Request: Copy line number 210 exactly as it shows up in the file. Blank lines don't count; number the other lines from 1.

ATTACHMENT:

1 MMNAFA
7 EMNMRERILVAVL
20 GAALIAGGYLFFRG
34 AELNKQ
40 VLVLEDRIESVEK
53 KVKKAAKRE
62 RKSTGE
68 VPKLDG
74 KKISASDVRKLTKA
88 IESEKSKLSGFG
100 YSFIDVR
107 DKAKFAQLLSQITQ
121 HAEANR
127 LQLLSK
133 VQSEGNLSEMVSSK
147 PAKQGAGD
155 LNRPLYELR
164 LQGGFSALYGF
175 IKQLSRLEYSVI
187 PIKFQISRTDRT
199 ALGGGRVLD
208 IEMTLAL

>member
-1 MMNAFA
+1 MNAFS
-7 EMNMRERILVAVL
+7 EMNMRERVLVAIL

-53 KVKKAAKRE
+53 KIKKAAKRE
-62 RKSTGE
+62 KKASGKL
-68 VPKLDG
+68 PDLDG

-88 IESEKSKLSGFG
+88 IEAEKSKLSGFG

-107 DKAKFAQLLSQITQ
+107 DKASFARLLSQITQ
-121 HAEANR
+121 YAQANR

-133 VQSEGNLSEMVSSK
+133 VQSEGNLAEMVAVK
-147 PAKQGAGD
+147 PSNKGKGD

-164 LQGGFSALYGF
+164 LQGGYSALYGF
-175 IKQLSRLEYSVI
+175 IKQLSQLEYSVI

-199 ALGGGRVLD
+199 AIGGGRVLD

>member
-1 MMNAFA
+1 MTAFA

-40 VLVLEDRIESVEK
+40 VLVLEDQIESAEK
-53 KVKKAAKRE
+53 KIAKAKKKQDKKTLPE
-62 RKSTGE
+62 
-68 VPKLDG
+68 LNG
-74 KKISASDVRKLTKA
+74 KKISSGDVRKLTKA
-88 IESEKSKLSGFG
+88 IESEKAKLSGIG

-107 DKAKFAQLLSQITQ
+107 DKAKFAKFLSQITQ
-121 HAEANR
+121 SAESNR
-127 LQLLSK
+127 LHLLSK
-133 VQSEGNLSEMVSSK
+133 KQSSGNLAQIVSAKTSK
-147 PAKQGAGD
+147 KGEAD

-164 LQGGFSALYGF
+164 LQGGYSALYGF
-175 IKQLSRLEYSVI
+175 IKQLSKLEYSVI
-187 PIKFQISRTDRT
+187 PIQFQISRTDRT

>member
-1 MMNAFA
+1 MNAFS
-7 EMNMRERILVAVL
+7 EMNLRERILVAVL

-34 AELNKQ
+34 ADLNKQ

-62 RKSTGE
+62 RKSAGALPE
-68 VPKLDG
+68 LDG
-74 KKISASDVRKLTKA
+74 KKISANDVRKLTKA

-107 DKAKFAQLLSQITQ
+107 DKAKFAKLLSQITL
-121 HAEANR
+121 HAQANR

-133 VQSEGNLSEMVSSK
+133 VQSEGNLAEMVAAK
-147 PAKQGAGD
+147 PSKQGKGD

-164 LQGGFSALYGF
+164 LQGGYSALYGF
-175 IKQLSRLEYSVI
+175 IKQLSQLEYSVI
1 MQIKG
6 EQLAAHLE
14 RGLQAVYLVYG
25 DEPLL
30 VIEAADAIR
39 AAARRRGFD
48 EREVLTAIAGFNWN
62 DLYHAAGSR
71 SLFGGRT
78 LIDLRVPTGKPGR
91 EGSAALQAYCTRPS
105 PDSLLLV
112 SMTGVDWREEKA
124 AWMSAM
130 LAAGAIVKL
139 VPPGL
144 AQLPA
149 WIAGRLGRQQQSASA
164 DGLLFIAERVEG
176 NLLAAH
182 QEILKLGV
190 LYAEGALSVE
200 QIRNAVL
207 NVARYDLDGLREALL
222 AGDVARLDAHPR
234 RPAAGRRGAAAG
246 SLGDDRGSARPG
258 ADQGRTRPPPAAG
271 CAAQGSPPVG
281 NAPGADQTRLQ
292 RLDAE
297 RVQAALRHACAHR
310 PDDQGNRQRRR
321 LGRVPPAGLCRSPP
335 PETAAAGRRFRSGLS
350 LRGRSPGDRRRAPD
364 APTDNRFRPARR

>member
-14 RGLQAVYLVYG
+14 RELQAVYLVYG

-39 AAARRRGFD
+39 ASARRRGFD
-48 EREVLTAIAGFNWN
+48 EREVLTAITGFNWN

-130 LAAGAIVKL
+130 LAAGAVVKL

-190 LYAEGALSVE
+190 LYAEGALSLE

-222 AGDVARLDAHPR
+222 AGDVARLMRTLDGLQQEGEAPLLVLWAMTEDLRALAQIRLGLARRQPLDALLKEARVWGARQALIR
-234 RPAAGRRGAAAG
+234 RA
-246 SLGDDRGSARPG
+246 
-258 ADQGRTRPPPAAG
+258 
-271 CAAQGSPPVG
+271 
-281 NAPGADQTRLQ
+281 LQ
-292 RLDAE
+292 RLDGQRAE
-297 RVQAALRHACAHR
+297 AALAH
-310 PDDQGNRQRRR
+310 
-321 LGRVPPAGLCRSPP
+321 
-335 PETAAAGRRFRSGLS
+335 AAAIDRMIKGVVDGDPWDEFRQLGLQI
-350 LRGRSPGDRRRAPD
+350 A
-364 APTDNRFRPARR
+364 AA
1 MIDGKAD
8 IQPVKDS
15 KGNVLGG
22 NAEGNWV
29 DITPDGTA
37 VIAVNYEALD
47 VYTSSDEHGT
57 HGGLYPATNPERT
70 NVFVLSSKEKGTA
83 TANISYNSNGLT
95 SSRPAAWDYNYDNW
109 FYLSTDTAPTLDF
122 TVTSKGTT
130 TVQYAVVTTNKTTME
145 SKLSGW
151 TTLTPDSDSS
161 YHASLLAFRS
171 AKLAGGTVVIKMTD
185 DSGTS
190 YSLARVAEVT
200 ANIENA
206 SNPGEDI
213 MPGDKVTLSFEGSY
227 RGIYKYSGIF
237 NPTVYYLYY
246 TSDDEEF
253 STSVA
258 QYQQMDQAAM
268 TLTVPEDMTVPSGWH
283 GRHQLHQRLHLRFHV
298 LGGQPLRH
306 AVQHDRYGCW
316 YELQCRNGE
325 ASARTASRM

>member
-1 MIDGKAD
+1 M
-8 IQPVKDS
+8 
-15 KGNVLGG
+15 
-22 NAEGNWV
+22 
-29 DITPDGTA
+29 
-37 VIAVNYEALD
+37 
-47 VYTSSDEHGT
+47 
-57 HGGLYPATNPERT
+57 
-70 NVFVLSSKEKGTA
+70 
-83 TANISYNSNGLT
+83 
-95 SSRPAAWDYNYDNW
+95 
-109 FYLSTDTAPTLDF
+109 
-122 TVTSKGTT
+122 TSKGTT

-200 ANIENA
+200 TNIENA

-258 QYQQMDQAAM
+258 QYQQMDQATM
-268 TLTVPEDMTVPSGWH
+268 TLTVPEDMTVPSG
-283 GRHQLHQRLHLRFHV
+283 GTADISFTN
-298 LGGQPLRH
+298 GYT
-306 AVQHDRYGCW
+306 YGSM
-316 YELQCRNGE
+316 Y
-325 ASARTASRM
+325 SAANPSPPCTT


298 LGGQPLRH